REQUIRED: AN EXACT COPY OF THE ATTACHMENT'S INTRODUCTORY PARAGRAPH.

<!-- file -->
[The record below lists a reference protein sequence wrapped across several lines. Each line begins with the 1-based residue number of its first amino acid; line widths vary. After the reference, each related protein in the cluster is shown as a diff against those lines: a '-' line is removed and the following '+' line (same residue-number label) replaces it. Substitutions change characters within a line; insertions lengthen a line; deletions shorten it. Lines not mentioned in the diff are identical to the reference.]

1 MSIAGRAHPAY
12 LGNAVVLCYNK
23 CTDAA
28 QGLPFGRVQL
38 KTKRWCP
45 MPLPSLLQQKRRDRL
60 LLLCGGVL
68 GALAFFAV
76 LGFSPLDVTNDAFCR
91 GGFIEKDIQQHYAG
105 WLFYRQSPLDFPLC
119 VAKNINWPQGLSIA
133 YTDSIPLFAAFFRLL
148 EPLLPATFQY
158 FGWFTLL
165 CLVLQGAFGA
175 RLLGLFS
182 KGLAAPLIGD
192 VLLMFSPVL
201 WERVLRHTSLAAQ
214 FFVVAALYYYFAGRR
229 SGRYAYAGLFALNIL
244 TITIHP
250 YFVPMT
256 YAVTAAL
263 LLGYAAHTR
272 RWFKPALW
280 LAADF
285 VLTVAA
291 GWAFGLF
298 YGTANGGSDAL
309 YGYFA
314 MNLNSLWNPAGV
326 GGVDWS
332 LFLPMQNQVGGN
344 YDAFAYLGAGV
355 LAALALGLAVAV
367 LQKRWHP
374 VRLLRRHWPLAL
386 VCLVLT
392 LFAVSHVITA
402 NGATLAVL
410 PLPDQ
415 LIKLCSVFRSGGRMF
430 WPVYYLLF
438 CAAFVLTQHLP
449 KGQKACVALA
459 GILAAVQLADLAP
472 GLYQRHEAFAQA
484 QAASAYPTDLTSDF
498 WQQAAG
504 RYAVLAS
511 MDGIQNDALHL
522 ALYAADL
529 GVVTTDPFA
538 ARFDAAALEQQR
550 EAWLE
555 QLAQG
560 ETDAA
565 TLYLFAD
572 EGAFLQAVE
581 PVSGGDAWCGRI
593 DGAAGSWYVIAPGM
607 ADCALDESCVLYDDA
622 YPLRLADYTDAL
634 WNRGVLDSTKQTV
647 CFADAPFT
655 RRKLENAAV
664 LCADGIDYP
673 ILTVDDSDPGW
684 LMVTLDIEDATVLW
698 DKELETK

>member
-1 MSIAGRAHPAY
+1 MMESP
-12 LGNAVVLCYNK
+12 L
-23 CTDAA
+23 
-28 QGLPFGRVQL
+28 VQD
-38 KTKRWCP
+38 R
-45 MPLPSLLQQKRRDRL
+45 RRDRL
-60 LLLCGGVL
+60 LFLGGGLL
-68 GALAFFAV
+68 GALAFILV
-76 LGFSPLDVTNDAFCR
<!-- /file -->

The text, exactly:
[The record below lists a reference protein sequence wrapped across several lines. Each line begins with the 1-based residue number of its first amino acid; line widths vary. After the reference, each related protein in the cluster is shown as a diff against those lines: a '-' line is removed and the following '+' line (same residue-number label) replaces it. Substitutions change characters within a line; insertions lengthen a line; deletions shorten it. Lines not mentioned in the diff are identical to the reference.]